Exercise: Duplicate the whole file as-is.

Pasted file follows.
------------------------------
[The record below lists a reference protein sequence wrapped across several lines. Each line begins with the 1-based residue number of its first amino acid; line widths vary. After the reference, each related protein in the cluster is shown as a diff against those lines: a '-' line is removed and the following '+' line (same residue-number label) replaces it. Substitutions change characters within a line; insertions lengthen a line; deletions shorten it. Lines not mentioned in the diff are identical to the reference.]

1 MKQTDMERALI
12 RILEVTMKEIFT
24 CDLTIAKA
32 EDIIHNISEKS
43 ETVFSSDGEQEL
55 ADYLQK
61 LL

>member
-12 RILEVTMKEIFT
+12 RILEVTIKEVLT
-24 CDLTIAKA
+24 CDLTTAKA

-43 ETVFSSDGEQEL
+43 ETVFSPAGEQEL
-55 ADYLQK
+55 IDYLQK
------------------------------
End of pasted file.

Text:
[The record below lists a reference protein sequence wrapped across several lines. Each line begins with the 1-based residue number of its first amino acid; line widths vary. After the reference, each related protein in the cluster is shown as a diff against those lines: a '-' line is removed and the following '+' line (same residue-number label) replaces it. Substitutions change characters within a line; insertions lengthen a line; deletions shorten it. Lines not mentioned in the diff are identical to the reference.]

1 MKQTDMERALI
12 RILEVTMKEIFT
24 CDLTIAKA
32 EDIIHNISEKS
43 ETVFSSDGEQEL
55 ADYLQK
61 LL

>member
-12 RILEVTMKEIFT
+12 RILEVTIKEVLT
-24 CDLTIAKA
+24 CDLTTAKA

-43 ETVFSSDGEQEL
+43 ETVFSPAGEQEL
-55 ADYLQK
+55 IDYLQK